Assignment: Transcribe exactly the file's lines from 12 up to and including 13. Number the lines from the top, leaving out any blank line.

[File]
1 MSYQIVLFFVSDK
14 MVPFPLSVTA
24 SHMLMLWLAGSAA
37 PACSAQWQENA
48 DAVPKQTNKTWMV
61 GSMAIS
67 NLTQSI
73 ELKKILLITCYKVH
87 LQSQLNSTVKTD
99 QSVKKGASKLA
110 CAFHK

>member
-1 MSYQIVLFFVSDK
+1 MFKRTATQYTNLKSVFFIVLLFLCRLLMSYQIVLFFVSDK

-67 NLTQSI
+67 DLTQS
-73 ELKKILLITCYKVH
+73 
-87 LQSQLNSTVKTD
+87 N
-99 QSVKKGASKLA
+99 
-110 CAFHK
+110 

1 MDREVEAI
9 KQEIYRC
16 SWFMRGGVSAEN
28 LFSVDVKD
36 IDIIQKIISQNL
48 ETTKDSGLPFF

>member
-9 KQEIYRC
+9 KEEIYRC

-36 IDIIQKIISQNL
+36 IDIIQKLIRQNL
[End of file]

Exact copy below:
>member
-1 MSYQIVLFFVSDK